I have been researching this topic for a while now, and I know that there are normally multiple ways to go about it. The context is that I'm practicing my modelling and texturing for non-stylized contemporary architecture assets, meant for a hypothetical fps game that has large open urban areas. By "efficient" I mean both production time and computer resource efficient.
What are your thoughts? How do you usually approach stuff like this? What methods do you use? How do you decide how and where to use trims, tileables and atlases? Is there a specific practical reason why the industry tends to prefer one method over the others?
I have read comments from different threads asking similar questions, but in my case I have a specific kind of environment, and I feel like certain environments favour some techniques more than others.
tl;dr for the examples section below - in my case, trim sheets feel inefficient and even messy to an extent. Using atlases where I absolutely have to and tiling textures for everything else keeps things tidy and makes manual lods more efficient and easy, but also means more time spent adjusting UVs for normal mapped bevels and others things to work vs using a regular trim.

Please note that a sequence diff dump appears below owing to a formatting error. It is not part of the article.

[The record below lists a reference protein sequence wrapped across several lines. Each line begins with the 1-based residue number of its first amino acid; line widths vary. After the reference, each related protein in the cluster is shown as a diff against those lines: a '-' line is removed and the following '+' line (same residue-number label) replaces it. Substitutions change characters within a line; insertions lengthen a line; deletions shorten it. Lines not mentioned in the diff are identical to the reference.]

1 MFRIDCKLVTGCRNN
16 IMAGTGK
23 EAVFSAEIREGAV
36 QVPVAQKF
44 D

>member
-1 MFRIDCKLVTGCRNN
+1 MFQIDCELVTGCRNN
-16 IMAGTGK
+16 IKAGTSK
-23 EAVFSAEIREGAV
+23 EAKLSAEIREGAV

The standard approach nowadays seems to be using tiling textures or atlases as a base and trim sheets for details like window frames and other things. Then some games, of which Mirror's Edge: Catalyst is the more "extreme" example, use tiling textures and, well, extrude them in 3d. Catalyst doesn't use trim sheets pretty much at all in its architectural assets. All of their buildings are broken down into small square or rectangular facade pieces, textured with a single tiling texture or, more rarely, an atlas, and the modules are used interchangeably between various buildings in the city.
Overwatch seems to be doing both.
I then also looked at how Dying Light 2 did it and...
My main issue with the way that _I think_ they did it is that while they do use one or two trim strips for details like window frames and gratings, they also appear to pack unique glass textures either next to those trims or in a separate texture, and that looks kinda counterproductive. Because, what is the point exactly in keeping window glass and frames separate from each other when they're meant to be used together anyway, other than potentially avoiding texture bleed/mipmap issues when using frame trims alone, without the glass? It might have to do with the way their materials were set up or some other technical stuff though.
Regardless, I have tried both approaches, and while using only the tiling textures keeps everything pretty tidy and makes manual LOD creation more efficient, since your lowest LOD can be a simple plane, it's also noticeably more UV-ing work than using a traditional trim, at least for me.